Editorial: Health agency has much to do to overcome efficiency issues
Problems within West Virginia's Department of Health and Human Resources become evident from time to time, such as the still ongoing dispute over the handling of a marketing contract and the long-running court case involving how services are delivered by state-run psychiatric hospitals.
But the magnitude of the problems may be more than many imagined, according to a recently completed audit of the department done at the request of Gov. Earl Ray Tomblin at a cost of $380,000.
The study, completed by Pennsylvania-based consulting company Public Works, came up with 78 recommendations for the department and estimates the state could save or generate $56.7 million over the next year and $283.7 million over the next five years if the suggestions are followed.
While those numbers are big, the underlying problems that contribute to unnecessary spending -- and call into question how effectively the department can deliver its important services -- are more alarming.
The study found that the department had a 30 percent monthly turnover rate, or about nine times more than the national average. The high turnover combined with a months-long process to hire people means that the department typically has about 600 vacant jobs. That, of course, contributes to higher overtime costs (a 35 percent increase from 2010 to 2012 budget years) and higher travel expenses as new hires take trips for training.
Other findings: Some DHHR divisions are burdened with too much work while others are underutilized, and the department misses out on grant opportunities because it has no organized, efficient way to pursue them.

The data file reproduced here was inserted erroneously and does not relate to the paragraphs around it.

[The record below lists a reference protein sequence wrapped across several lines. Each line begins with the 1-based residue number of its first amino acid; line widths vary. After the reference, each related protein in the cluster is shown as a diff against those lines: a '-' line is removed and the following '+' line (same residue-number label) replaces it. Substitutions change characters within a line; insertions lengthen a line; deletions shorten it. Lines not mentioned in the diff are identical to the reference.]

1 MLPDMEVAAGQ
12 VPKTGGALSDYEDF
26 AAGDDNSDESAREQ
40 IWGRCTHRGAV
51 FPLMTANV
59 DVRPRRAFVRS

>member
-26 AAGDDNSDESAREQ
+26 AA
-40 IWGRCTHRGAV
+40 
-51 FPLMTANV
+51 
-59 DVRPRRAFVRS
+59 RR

The net result, the report said, is that "West Virginia's health care agencies are largely focused on day-to-day operations and emergencies, with little capacity to collaborate on new efforts or the broader vision of improving health outcomes in West Virginia."
That is a serious shortcoming, considering the state is "in the midst of a health care crisis," as the study described it. Health care spending per person in West Virginia is among the highest in the nation yet health outcomes are among the worst.
There's no question that DHHR has a difficult mission, ranging from administering the Medicaid program, to providing psychiatric services, looking out for the welfare of children and monitoring and responding to public health issues, to name a few of its tasks. Structurally, some changes may be necessary to help the department better manage the multitude of functions, and the study recommends some restructuring.
The governor's office contends that major legislative action isn't likely needed to deal with many of the recommendations included in the audit. Policy changes may address many of the issues raised in the report, a governor's spokesman said.
Even if that's the case, that doesn't relieve the governor's office and DHHR from reporting to the public about the department's progress in tackling the many challenges laid out in the report. DHHR has a huge public health and welfare role in West Virginia, and is receiving a sizable share of the state budget to carry it out.
In that context, it's crucial that the department puts its house in order and more effectively fulfills that role.
The Herald-Dispatch welcomes your comments on this article, but please be civil. Avoid profanity, obscenity, personal attacks, accusations of criminal activity, name-calling or insults to the other posters. Herald-dispatch.com does not control or monitor comments as they are posted, but if you find a comment offensive or uncivil, hover your mouse over the comment and click the X that appears in the upper right of the comment. If you do not want your comment to post to your personal Facebook page, uncheck the box below the comment.